Napalm Death Apex Predator - Easy Meat
By: Chris Davison
Readers may be aware of the recent furor in the media regarding the claims by Fox “News” (US) that the city of Birmingham, England, had become a haven for radical extremists bent on broadcasting their furious message. If only they’d made the clarification that they meant Napalm Death, maybe they’d have been right! I make this their sixteenth full length album, excluding EPs and compilations, which of course means that Napalm Death have run a whole lot of experience since Scum erupted in 1987 and changed extreme music forever.
I am a fan of Napalm Death – though it is fair to say that I prefer their output since their move from Earache Records (aside from Harmony Corruption; that is). Their records have become a reliable indicator of furious, uncompromising grindcore. All of which serves to make Apex Predator - Easy Meat all the more remarkable. This is undeniably Napalm Death with all the hallmarks of their work – beyond intense grinding riffs, devastating drums, grumbling bass set to “attack” and the unmistakeable vocals of Barney Greenway.
However, this time things feel different. To put a finger on it, Apex Predator... feels much more focused, lyrically and musically, while being more dynamic than their recent albums. It is also, by some considerable margin, their heaviest album by some distance. This is not a metric based on blasts per minute, nor upon the speed of guitar licks, but in terms of the atmosphere and feel of the album.
Apex Predator.... is an album that is perfect for the times in the UK. Having lived through the early 1980s in the UK, today feels very similar in tone. The economy is depressed, there is a pervading sense of helplessness and apathy from the political classes, while a fragmented and docile population snaps and bites at each other. In setting the tone for the album, opener “Apex Predator – Easy Meat,” a slow, almost industrial sounding intro which appears to be narrated by Davros (creator of the Daleks, nerd-fans) with the words,
“Tenderise chunks of a weakling
Claim on bare bones for bleaching
Thousand yard stares
For the meeting”
This is an indictment of the “free market” and the grinding of the weak for the corporate elite, and is a lyrical theme that continues with the blasting “Smash A Single Digit,” with the lyrics, “Non-reflective minions / who must labour and perish.” This is a band that is angry at the status quo, and it is an anger that perfectly captures the zeitgeist.
The clattering “Metaphorically Screwed” takes a fairly conventional punky beat, but then mixes things up with a funky mid-section that gives way to a swaggering crescendo, while Barney describes how the easy jargon of the modern age and consumerism has a sleep-inducing effect. “How the Years Condemn” is a stomping reflection on the absence of need for an invisible friend as the years advance, with a (relatively!) fragile discordant guitar which adds to the plaintive mood of the track. “Stubborn Stain” is perhaps the most typical Napalm Death track on the album, which again talks of the corporate disinterest in the suffering of its workers.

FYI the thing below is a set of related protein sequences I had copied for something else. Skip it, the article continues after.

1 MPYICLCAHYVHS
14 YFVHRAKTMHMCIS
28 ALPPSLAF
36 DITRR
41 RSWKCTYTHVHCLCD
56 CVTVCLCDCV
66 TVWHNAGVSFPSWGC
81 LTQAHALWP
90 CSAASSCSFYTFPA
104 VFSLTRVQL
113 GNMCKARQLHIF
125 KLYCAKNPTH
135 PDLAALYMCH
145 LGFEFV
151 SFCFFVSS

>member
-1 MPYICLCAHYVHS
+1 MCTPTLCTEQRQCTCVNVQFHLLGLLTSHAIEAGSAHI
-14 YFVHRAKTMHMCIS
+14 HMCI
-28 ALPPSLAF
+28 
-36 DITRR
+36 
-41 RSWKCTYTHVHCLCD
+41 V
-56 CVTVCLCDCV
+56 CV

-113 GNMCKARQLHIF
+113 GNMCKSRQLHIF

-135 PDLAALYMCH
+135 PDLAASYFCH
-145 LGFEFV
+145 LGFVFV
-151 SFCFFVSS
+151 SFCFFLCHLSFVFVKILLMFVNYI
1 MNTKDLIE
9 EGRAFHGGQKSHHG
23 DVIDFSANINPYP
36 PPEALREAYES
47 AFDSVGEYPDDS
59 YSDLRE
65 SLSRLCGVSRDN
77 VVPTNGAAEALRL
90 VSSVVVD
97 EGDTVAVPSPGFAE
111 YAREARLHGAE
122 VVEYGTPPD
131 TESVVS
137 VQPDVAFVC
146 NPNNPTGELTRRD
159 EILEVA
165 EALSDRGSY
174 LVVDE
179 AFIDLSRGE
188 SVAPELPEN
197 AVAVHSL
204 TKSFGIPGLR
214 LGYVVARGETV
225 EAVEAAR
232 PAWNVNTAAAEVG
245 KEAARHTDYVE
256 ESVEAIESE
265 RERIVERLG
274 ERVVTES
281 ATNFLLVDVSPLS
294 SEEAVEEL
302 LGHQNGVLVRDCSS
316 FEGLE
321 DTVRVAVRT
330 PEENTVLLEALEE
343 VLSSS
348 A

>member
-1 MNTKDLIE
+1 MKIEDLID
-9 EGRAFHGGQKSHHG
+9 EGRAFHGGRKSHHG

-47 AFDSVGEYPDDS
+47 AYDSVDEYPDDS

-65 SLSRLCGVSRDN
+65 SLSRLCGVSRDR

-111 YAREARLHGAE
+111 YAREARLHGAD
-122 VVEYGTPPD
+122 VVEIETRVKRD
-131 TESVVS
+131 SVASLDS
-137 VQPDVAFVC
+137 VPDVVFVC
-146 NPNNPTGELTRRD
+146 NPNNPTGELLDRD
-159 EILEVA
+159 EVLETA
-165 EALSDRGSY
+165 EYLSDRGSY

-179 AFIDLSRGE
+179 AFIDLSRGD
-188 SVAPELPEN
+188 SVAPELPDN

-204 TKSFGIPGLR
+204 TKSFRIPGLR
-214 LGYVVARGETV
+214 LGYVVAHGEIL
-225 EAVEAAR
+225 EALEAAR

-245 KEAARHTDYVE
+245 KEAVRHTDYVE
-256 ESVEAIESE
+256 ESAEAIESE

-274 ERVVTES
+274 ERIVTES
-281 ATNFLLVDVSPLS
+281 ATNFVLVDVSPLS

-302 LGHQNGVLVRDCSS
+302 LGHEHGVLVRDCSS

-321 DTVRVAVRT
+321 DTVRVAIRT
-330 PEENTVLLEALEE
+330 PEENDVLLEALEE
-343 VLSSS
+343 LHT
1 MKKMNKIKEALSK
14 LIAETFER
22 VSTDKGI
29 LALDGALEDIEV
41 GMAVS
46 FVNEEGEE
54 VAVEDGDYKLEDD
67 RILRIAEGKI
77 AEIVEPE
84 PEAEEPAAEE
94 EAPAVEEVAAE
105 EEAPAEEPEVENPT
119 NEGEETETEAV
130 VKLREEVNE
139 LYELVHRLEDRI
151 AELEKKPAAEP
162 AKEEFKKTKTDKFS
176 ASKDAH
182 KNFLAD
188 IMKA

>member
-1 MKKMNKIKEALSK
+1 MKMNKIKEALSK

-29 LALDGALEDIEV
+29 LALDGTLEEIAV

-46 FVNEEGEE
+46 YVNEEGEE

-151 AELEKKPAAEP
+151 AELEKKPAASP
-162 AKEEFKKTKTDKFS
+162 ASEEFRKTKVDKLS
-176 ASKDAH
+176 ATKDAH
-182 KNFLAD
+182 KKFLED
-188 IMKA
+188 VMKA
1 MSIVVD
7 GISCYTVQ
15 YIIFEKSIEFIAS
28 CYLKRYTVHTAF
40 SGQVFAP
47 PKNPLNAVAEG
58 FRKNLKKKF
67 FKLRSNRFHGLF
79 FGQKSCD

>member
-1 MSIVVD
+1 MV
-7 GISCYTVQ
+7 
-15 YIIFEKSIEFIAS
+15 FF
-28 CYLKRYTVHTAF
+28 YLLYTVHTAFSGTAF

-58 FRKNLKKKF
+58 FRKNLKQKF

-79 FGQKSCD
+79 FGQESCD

“Timeless Flogging” with the odd, mechanistic jarring time signatures gives way to a furious whirlwind of blastbeats and light-speed riffing, with some notably deft bass work. This is a song that describes the dehumanisation of the worker through repetitive, machine-like modern production line work. “Dear Slum Landlord,” with the choral vocal effect and Godflesh-ian crawl does what it says on the tin, but brings to my mind the empty vacuum that lurked at the heart of The Special’s “Ghost Town”. “Cesspits” has a lurching, aggressive pace that propels it with the force of a rabid dog, while “Bloodless Coup” argues that revolutions often lead to more repressive regimes, all set to an authentic old-school hardcore beat.
“Beyond The Pale” and “Stunt Your Growth” both horrify as much as they fascinate with their unflinching and uneasy listening. The latter, in particular has a middle section that is set to ignite pits when played live. “Hierarchies” brings to mind the punked-up metal of Benediction’s “Killing Music,” while “One-Eyed” asks questions regarding the role of television and who funds the tranquilising produce?
Finally, “Adversarial / Copulating Snakes” – at over five minutes an epic for a Napalm Death song, ably ends the album, acting as a neat full stop and inviting the listener to press “play” for another go at the album – an effect I have found myself doing time and time again since getting the album. That the final track features a riff that is – erm – “inspired by” Procreation Of The Wicked” has nothing to do with it!
Those of a right wing nature are not going to enjoy the lyrical content of Napalm Death on this album, though they are a band that have never been afraid of covering politics in their music. Apex Predator... is all the more remarkable that a band that have been going for almost thirty years can still produce an album so cohesive, interesting and demanding at this stage in their career. It certainly isn’t anything like an easy listen, but be honest – when did that make for interesting music?
Clearing the decks of various reviews....
Ascension The Dead Of The World
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